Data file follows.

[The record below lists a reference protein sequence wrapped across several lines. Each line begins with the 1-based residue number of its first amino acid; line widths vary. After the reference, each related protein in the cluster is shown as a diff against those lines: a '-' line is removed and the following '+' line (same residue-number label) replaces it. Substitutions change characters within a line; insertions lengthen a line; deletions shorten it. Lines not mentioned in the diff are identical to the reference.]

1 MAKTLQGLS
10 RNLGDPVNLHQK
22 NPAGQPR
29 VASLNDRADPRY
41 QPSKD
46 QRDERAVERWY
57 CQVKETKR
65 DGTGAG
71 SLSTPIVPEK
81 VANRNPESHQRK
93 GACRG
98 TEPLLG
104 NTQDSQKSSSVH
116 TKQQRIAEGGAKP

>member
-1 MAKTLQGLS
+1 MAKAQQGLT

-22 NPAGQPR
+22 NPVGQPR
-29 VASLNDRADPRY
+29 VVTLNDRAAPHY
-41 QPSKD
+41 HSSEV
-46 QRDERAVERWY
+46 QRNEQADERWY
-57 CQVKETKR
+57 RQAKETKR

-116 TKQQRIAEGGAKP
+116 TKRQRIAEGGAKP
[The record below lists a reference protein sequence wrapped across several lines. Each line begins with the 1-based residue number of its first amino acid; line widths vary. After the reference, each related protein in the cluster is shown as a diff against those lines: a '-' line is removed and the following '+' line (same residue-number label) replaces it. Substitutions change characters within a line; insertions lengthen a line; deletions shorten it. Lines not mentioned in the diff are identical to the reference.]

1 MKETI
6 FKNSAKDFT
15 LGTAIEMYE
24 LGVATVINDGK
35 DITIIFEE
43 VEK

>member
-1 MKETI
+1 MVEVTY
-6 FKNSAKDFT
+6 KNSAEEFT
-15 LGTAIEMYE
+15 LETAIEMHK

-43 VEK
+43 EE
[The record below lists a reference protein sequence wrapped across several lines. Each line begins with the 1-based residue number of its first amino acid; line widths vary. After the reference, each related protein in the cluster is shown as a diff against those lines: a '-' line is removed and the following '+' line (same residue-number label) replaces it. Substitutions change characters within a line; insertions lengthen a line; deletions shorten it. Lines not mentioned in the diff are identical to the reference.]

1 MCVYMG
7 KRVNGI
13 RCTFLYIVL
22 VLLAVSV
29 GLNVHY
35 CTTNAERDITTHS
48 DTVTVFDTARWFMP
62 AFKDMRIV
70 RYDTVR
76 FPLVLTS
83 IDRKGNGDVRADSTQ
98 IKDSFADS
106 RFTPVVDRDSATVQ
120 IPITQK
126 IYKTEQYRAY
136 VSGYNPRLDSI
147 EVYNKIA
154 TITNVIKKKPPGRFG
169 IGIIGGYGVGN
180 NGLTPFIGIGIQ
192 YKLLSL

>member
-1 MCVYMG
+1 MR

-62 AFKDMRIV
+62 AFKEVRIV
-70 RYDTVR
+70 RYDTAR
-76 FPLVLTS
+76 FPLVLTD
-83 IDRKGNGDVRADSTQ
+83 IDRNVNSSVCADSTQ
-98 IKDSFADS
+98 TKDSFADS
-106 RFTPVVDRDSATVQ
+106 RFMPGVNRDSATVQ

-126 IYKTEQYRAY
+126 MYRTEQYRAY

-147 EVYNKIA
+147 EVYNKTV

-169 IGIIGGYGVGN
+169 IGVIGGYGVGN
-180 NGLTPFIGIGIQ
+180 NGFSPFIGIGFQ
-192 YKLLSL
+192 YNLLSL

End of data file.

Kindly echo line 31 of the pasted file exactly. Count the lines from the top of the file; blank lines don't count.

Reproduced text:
[The record below lists a reference protein sequence wrapped across several lines. Each line begins with the 1-based residue number of its first amino acid; line widths vary. After the reference, each related protein in the cluster is shown as a diff against those lines: a '-' line is removed and the following '+' line (same residue-number label) replaces it. Substitutions change characters within a line; insertions lengthen a line; deletions shorten it. Lines not mentioned in the diff are identical to the reference.]